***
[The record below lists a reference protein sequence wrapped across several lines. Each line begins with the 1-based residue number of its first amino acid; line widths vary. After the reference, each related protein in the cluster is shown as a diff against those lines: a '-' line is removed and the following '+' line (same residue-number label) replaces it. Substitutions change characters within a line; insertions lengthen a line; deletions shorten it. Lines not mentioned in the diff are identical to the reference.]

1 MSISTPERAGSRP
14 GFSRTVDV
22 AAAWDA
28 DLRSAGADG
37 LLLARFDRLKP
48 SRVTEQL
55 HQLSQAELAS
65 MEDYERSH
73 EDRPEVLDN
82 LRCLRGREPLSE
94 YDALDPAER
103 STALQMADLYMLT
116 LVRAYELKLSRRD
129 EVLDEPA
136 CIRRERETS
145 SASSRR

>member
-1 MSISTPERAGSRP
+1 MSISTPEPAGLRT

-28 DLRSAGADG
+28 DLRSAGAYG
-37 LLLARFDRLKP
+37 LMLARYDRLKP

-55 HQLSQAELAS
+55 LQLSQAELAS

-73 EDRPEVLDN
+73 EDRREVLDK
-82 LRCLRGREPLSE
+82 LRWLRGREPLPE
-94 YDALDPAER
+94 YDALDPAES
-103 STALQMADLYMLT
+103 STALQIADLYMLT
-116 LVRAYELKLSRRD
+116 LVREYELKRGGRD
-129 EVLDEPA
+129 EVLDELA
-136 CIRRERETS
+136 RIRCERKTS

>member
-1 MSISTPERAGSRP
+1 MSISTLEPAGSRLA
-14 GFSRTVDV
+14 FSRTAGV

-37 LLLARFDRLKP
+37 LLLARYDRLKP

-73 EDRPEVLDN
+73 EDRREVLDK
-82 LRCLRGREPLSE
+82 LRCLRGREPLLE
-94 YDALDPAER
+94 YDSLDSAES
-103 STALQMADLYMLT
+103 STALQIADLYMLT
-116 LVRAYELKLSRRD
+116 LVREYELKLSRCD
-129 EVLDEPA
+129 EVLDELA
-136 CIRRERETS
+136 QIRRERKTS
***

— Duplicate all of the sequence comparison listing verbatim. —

[The record below lists a reference protein sequence wrapped across several lines. Each line begins with the 1-based residue number of its first amino acid; line widths vary. After the reference, each related protein in the cluster is shown as a diff against those lines: a '-' line is removed and the following '+' line (same residue-number label) replaces it. Substitutions change characters within a line; insertions lengthen a line; deletions shorten it. Lines not mentioned in the diff are identical to the reference.]

1 MSISTPERAGSRP
14 GFSRTVDV
22 AAAWDA
28 DLRSAGADG
37 LLLARFDRLKP
48 SRVTEQL
55 HQLSQAELAS
65 MEDYERSH
73 EDRPEVLDN
82 LRCLRGREPLSE
94 YDALDPAER
103 STALQMADLYMLT
116 LVRAYELKLSRRD
129 EVLDEPA
136 CIRRERETS
145 SASSRR

>member
-1 MSISTPERAGSRP
+1 MSISTPEPAGLRT

-28 DLRSAGADG
+28 DLRSAGAYG
-37 LLLARFDRLKP
+37 LMLARYDRLKP

-55 HQLSQAELAS
+55 LQLSQAELAS

-73 EDRPEVLDN
+73 EDRREVLDK
-82 LRCLRGREPLSE
+82 LRWLRGREPLPE
-94 YDALDPAER
+94 YDALDPAES
-103 STALQMADLYMLT
+103 STALQIADLYMLT
-116 LVRAYELKLSRRD
+116 LVREYELKRGGRD
-129 EVLDEPA
+129 EVLDELA
-136 CIRRERETS
+136 RIRCERKTS

>member
-1 MSISTPERAGSRP
+1 MSISTLEPAGSRLA
-14 GFSRTVDV
+14 FSRTAGV

-37 LLLARFDRLKP
+37 LLLARYDRLKP

-73 EDRPEVLDN
+73 EDRREVLDK
-82 LRCLRGREPLSE
+82 LRCLRGREPLLE
-94 YDALDPAER
+94 YDSLDSAES
-103 STALQMADLYMLT
+103 STALQIADLYMLT
-116 LVRAYELKLSRRD
+116 LVREYELKLSRCD
-129 EVLDEPA
+129 EVLDELA
-136 CIRRERETS
+136 QIRRERKTS